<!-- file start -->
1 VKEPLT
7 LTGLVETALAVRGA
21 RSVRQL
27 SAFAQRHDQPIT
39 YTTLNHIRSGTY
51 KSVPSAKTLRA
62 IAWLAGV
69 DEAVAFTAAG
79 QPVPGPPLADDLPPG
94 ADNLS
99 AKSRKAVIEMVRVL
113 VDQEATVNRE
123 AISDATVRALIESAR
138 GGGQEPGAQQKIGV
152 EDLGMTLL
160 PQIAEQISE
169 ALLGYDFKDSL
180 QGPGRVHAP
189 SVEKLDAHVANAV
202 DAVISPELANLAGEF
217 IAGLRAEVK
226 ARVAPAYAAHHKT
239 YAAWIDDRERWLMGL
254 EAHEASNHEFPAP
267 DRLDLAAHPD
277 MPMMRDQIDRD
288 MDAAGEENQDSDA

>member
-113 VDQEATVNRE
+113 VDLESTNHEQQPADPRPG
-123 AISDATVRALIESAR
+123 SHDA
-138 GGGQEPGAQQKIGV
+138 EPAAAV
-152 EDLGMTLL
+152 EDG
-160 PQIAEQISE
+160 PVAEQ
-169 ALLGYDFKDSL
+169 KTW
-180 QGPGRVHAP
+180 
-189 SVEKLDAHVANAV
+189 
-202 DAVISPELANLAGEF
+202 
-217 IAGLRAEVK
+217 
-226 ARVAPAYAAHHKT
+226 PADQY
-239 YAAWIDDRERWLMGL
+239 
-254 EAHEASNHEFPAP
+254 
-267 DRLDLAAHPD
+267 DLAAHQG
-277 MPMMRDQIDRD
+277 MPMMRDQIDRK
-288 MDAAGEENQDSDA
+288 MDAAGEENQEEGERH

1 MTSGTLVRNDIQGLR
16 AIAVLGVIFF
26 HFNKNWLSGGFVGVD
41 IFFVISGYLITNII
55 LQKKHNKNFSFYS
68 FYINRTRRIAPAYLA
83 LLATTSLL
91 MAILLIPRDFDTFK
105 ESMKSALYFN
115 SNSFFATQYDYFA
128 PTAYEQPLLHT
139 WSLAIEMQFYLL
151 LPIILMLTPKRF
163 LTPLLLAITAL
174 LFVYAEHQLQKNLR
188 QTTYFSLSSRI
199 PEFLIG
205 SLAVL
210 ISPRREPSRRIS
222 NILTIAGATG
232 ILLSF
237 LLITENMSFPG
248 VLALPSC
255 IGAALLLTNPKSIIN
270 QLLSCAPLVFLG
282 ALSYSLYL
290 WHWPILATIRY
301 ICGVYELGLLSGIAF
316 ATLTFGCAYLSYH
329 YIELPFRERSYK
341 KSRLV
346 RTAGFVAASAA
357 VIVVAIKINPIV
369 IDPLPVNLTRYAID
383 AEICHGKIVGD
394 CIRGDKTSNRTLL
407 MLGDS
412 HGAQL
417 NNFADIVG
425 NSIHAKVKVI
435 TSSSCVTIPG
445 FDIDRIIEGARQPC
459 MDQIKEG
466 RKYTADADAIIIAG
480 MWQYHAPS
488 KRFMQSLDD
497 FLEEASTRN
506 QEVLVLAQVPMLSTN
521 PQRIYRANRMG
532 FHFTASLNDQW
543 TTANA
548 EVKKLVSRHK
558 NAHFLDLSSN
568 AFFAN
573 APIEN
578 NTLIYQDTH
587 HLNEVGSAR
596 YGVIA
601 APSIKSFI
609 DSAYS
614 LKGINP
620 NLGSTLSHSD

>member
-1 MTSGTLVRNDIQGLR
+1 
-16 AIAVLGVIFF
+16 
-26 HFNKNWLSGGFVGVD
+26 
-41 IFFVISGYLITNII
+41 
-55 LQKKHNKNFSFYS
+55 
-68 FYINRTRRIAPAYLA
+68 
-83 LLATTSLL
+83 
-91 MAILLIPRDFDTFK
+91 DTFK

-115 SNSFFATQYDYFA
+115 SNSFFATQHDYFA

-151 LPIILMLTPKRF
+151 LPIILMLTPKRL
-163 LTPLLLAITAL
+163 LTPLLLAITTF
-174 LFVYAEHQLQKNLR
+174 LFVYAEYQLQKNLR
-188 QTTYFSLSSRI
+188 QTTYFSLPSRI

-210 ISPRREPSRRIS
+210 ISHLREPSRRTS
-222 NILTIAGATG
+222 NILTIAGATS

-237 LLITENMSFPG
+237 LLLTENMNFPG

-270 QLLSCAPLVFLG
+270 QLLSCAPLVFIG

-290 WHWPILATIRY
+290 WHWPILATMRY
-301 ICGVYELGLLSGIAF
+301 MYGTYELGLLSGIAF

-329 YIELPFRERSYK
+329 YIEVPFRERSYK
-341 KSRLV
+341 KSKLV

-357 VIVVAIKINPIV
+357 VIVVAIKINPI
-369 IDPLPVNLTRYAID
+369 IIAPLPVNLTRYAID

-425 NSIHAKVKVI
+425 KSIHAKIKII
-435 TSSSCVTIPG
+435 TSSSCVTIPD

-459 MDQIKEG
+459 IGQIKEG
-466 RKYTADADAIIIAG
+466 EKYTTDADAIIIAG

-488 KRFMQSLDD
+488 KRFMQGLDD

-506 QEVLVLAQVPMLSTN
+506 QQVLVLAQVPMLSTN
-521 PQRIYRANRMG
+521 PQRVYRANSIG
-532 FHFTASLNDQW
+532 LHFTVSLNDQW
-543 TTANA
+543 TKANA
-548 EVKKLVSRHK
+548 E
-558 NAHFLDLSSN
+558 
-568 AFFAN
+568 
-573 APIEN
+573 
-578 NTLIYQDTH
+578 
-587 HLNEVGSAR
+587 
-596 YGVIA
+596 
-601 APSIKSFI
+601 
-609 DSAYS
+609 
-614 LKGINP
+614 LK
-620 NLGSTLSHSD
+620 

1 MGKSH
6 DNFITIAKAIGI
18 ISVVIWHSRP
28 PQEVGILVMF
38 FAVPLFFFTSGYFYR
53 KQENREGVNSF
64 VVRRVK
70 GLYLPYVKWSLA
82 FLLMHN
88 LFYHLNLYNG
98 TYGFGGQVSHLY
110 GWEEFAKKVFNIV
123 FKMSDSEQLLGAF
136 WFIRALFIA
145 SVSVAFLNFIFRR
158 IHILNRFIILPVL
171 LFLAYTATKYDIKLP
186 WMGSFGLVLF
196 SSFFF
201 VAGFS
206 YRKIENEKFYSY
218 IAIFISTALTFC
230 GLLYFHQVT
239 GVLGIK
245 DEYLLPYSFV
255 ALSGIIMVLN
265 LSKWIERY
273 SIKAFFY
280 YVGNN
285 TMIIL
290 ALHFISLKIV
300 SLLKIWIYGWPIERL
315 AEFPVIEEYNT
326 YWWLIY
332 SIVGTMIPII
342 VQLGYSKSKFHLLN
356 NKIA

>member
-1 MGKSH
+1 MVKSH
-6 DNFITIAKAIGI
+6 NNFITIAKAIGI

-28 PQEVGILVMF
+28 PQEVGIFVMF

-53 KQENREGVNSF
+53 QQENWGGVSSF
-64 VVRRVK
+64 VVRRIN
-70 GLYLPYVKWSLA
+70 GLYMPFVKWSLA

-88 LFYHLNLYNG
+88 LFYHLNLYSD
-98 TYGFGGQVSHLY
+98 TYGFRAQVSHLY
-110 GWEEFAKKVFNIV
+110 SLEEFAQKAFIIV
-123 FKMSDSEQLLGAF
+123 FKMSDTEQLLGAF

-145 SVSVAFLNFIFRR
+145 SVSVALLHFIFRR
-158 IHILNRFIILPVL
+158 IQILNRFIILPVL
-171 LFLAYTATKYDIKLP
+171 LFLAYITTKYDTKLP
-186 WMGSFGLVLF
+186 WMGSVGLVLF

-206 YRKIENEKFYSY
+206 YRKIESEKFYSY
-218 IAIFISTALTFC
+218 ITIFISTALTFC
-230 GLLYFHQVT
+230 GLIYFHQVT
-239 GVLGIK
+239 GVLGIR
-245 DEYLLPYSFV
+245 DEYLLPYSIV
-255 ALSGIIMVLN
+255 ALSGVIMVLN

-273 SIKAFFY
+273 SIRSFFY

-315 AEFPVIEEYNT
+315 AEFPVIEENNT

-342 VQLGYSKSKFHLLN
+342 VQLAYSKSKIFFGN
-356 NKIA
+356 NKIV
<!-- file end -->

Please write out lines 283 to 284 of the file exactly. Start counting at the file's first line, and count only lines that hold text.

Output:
+239 GVLGIR
-245 DEYLLPYSFV